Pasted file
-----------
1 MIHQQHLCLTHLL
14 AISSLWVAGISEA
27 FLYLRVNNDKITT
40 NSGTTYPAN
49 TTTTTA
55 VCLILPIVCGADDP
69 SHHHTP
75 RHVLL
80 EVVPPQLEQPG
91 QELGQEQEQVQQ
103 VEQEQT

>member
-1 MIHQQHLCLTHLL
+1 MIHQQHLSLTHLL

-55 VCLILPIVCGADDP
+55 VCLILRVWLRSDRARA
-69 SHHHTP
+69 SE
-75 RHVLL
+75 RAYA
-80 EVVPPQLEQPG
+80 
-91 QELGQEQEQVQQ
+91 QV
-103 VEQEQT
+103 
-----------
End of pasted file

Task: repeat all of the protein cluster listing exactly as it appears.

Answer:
1 MIHQQHLCLTHLL
14 AISSLWVAGISEA
27 FLYLRVNNDKITT
40 NSGTTYPAN
49 TTTTTA
55 VCLILPIVCGADDP
69 SHHHTP
75 RHVLL
80 EVVPPQLEQPG
91 QELGQEQEQVQQ
103 VEQEQT

>member
-1 MIHQQHLCLTHLL
+1 MIHQQHLSLTHLL

-55 VCLILPIVCGADDP
+55 VCLILRVWLRSDRARA
-69 SHHHTP
+69 SE
-75 RHVLL
+75 RAYA
-80 EVVPPQLEQPG
+80 
-91 QELGQEQEQVQQ
+91 QV
-103 VEQEQT
+103 